[that sweet spot between a B+ and A-]

Two Trips To The Movies – Review: ‘Gone Girl’ 10.3 and 10.5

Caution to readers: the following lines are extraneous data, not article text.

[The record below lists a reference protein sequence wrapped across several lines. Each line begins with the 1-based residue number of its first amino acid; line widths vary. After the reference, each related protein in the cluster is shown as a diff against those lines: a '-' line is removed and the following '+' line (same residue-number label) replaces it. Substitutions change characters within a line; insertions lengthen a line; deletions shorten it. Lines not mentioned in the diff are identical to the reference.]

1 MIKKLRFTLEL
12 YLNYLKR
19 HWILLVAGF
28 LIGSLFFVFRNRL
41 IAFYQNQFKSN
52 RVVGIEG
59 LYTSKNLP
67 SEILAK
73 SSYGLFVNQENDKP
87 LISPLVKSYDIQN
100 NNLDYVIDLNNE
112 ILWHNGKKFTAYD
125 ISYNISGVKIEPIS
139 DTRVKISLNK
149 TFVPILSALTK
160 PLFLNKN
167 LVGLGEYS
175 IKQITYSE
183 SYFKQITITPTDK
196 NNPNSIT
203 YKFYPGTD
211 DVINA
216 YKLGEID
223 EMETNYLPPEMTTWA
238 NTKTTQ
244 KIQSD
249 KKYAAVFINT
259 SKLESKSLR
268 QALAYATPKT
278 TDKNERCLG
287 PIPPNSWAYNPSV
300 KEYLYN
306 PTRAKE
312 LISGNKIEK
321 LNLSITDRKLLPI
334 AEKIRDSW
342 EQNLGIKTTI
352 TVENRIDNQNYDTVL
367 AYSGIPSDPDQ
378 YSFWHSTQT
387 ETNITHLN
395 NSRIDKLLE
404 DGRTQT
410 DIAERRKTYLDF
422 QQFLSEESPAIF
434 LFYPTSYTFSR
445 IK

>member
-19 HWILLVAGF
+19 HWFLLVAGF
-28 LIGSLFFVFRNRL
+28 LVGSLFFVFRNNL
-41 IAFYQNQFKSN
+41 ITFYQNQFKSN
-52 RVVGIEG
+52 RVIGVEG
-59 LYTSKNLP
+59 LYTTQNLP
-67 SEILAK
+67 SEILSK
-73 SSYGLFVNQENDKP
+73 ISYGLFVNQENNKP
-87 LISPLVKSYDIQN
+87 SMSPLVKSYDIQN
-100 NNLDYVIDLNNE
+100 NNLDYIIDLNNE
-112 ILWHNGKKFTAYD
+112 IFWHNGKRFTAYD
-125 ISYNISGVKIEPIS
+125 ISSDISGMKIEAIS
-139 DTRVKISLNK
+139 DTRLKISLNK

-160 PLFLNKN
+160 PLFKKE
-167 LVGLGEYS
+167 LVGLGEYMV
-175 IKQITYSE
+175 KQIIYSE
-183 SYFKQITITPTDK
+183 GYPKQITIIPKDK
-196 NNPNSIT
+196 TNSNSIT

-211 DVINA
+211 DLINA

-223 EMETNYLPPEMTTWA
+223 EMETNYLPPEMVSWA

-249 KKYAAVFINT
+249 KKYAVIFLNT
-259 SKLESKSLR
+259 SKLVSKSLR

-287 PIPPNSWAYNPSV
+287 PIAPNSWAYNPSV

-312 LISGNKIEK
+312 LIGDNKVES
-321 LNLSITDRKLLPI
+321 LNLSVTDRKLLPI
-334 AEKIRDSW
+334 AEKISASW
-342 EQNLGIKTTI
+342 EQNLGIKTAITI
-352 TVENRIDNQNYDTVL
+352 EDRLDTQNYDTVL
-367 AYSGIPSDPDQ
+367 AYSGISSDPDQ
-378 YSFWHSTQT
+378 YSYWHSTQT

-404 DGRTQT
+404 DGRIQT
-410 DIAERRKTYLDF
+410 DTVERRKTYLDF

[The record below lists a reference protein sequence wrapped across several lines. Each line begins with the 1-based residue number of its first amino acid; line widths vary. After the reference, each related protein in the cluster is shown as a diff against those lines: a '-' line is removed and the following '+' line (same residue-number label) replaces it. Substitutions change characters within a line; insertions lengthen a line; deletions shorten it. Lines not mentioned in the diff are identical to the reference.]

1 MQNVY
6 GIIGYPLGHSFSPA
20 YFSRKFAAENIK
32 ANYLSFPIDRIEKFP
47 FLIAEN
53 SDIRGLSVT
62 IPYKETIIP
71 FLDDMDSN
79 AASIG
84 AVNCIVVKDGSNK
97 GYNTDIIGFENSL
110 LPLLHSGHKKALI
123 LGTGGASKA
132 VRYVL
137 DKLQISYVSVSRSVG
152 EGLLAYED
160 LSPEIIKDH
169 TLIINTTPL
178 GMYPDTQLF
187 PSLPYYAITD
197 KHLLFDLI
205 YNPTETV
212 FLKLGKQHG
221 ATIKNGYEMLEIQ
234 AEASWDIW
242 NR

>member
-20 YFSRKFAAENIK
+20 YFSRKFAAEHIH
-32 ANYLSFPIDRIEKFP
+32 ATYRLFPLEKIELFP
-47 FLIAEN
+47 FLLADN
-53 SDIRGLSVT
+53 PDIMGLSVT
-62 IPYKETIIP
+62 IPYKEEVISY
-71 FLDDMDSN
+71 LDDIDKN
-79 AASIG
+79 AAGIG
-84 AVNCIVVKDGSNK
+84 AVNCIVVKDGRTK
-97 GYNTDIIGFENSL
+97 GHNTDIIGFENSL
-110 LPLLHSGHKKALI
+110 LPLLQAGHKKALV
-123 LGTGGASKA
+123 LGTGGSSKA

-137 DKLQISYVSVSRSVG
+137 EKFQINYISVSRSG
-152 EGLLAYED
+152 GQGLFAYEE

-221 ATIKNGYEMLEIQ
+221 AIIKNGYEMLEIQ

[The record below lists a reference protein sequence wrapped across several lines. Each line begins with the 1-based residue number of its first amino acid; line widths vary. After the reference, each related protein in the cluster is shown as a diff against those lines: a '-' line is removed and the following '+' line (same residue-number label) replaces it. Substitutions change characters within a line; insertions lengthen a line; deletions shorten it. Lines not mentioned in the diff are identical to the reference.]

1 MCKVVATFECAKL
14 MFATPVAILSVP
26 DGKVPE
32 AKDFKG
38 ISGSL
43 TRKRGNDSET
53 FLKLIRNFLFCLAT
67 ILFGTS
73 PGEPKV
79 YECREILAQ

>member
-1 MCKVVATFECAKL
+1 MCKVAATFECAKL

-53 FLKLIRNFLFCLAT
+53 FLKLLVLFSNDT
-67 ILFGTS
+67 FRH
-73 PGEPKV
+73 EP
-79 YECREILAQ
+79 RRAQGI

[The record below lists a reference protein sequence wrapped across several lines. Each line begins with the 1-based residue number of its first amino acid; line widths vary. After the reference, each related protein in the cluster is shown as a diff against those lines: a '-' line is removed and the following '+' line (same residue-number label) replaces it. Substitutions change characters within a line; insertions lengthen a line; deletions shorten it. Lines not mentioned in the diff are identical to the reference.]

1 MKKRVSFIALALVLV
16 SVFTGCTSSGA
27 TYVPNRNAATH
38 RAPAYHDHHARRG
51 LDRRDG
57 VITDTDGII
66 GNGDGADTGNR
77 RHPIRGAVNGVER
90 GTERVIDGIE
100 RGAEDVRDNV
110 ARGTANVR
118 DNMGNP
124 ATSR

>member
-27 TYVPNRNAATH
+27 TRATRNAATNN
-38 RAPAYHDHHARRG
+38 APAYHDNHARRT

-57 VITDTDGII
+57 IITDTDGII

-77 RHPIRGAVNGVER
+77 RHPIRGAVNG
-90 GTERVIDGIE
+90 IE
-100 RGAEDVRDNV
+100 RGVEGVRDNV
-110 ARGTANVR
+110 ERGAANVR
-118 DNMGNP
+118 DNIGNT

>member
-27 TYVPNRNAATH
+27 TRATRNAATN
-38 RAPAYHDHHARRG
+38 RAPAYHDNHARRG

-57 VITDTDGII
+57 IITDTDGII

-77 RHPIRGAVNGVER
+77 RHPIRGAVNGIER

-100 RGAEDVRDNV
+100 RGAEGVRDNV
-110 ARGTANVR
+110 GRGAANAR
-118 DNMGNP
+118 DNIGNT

There is something special about seeing a new film on opening night by one of the most celebrated directors of the past 20 years. There’s a certain feeling or excitement that goes along with it that is difficult to put into words. Take for example when Martin Scorcese released “The Departed” in 2006. I was living in Portland, Maine at the time and had been following the news on it through pre production, filming, and post production; and knew that it was filmed in/around the Boston area. Being in that Boston was 2 hours (only 2 hours) away, I knew right then and there that I would be making every effort to see it opening night in the city it was filmed in as I thought it would only add to the authenticity of the whole experience. Seeing a new Scorsese movie, one that was being hailed as a return to his “Goodfellas” and “Casino” roots, with a sold out crowd on opening night in the city it was filmed in? There really isn’t anything like it. At least for me anyway. Even if I did wind up ultimately being let down by it. It’s the waiting in line for over an hour with people who are equally as excited, to finally being let in by the usher who unhooks the rope, and then finding yourself a good seat. Only to sit back among the buzz of the audience and prepare yourself for something that you’ve waited so long to see. That exact feeling and experience is one that I’ve only felt and had maybe a half a dozen to a dozen times in my life. It’s like the rush of a drug, and one that I’m constantly trying to chase again. When I first heard about “Gone Girl” all I needed to know was that it was directed by David Fincher, and from that point forward I made a cognizant choice to close myself off from everything about it. I did however catch the initial trailer while seeing another film several months ago and remember thinking “huh, that trailer didn’t tell me anything. And I’m glad it didn’t. Because from that point forward I wanted to know absolutely nothing about it. Even going into the opening night showing I knew 4 things – that it was based on a New York Times Bestseller, that it starred Ben Affleck (who I had my doubts about) and involved a kidnapping (the only 2 things I could make out from the trailer). And, finally, that it was directed by David Fincher. Fincher is one of maybe 10 directors (Roman Polanski being another one that I mentioned in my last review) where I’ve seen just about every film he’s made. Going all the way back to his debut with the horrible 1992 “Alien 3” (I gave him a pass with that one – he was young and probably thought it would kick start his career ) to his groundbreaking “Se7en” (1995), to 1997’s smart and clever “The Game”, to 1999’s admirable but slightly overrated “Fight Club”, to 2002’s mostly forgetabble “Panic Room”, to what I still consider to be my favorite Fincher film – 2007’s “Zodiac”, to 2008’s “The Curious Case of Benjamin Button” (a film where I’m in the minority but that I find comparable to “Forrest Gump”), to 2010’s remarkable “The Social Network”, and finally 2012’s solid and equally dark adaptation of the remake of the Swedish “The Girl with the Dragon Tattoo”. David Fincher is one of those directors that my anticipation of seeing a new film of his is so great that I don’t even have to contemplate for a second whether or not I’ll be seeing it on opening night. That and I went to see it twice. Mostly because I owe it to Fincher in that I sometimes feel, like with other directors of his caliber, that his films often require a second viewing.